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GD006

Tyne

South Shore

Headlam's Shipyard

Gateshead

54.968954, -1.600064

Useful Links:

Opened:

1750

Closed:

1798

Owners:

Headlam & Co.

Types built here:

Snow

Customers (Not Exhaustive):

Estimated Output:

8

Construction Materials:

Wood

Status:

Redeveloped

Last Updated:

11/06/23

Description

The Headlam shipyard was one of the most dominant on Tyneside in the mid to late 18th century, even while the industry moved eastwards. The family had enormous influence on Tyneside too even in the 20th century. Thomas Emmerson Headlam was the owner of this shipyard. His son was the Archdeacon of Richmond and his grandson was also Thomas Emerson Headlam, who was a renowned barrister and politician. He became the Liberal MP for Newcastle in 1847.

The largest vessel built on the Tyne so far, the "Russell", was constructed by Headlam's in 1750. It was still a relatively small and timber vessel, capable of carrying 30 keels of coal.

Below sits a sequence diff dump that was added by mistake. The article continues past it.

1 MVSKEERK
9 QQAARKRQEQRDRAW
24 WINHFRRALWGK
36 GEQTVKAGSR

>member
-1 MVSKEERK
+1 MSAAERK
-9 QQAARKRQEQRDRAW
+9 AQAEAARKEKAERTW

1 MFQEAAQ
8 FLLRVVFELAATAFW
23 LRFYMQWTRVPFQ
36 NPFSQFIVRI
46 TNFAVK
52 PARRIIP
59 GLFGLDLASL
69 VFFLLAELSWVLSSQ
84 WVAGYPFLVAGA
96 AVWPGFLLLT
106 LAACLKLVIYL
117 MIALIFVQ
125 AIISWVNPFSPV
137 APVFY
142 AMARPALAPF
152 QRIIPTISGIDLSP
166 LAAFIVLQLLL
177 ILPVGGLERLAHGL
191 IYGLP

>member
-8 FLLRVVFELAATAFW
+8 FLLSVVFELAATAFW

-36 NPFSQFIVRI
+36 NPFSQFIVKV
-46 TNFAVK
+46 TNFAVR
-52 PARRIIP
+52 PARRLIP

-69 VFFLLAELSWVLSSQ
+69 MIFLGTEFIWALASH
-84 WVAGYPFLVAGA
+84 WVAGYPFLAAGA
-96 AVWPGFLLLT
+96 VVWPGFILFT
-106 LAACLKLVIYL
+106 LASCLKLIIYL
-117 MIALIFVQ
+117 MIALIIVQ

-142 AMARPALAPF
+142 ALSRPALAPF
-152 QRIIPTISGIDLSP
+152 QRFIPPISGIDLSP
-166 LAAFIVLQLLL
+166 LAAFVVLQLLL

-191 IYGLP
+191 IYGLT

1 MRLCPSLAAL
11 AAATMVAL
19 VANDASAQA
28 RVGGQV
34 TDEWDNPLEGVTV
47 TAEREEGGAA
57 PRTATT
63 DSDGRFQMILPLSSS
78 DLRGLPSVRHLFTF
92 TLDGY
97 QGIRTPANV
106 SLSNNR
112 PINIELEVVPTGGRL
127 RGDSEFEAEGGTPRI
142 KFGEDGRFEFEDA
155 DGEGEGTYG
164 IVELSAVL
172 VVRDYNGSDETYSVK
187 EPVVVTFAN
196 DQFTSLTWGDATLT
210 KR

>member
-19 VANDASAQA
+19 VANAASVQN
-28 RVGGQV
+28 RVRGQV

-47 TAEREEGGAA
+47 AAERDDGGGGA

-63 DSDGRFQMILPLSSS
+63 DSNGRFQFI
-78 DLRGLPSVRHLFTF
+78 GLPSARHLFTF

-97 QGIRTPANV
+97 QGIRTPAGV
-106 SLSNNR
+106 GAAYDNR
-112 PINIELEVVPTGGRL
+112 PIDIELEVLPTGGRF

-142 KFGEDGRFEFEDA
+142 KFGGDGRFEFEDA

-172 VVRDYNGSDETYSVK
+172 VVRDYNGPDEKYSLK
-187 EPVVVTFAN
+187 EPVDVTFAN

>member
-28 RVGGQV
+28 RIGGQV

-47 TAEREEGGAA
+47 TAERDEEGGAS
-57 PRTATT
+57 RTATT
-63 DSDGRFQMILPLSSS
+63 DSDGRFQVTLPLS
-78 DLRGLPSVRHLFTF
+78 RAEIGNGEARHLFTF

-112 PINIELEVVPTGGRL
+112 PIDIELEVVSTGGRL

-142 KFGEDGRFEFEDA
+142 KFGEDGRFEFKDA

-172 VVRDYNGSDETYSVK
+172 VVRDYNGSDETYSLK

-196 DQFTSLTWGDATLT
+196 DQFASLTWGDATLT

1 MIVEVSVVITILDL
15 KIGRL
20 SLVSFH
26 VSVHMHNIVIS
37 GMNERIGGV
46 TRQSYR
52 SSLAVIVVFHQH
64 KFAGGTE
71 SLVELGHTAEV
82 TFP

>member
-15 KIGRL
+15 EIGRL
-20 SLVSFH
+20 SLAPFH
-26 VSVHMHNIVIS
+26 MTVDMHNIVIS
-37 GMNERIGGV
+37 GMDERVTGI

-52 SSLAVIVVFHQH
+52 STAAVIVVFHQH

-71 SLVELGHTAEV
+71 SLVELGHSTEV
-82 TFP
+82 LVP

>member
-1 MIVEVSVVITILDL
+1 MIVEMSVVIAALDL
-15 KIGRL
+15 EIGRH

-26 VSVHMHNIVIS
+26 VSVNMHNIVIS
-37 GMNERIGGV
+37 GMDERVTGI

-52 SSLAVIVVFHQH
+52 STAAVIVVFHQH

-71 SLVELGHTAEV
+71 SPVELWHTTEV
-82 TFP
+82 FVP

The exact site of the yard is not known, but was between what is now the Tyne Bridge and Saltmeadows.

'Sketches of The Coal Mines in Northumberland and Durham' T.H.Hair, published in 1844

Bielby's Plan of Newcastle and Gateshead of 1788. Though the map isn't detailed enough to illustrate the specific shipyards, it at least provides a taster to the area in the 18th century. Source: British Library

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Historic Environment Records

Durham/Northumberland: Keys to the Past

Tyne and Wear: Sitelines

HER information as described above is reproduced under the basis the resource is free of charge for education use. It is not altered unless there are grammatical errors. 

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